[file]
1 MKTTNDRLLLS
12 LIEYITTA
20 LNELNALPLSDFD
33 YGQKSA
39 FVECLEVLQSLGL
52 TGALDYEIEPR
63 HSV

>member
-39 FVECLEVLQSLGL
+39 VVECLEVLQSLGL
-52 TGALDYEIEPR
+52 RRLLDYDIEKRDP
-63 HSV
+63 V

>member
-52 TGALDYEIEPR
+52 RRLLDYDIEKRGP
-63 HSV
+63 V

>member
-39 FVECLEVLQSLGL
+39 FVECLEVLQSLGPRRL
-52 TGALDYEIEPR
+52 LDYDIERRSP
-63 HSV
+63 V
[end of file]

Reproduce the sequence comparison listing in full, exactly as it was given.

1 MKTTNDRLLLS
12 LIEYITTA
20 LNELNALPLSDFD
33 YGQKSA
39 FVECLEVLQSLGL
52 TGALDYEIEPR
63 HSV

>member
-39 FVECLEVLQSLGL
+39 VVECLEVLQSLGL
-52 TGALDYEIEPR
+52 RRLLDYDIEKRDP
-63 HSV
+63 V

>member
-52 TGALDYEIEPR
+52 RRLLDYDIEKRGP
-63 HSV
+63 V

>member
-39 FVECLEVLQSLGL
+39 FVECLEVLQSLGPRRL
-52 TGALDYEIEPR
+52 LDYDIERRSP
-63 HSV
+63 V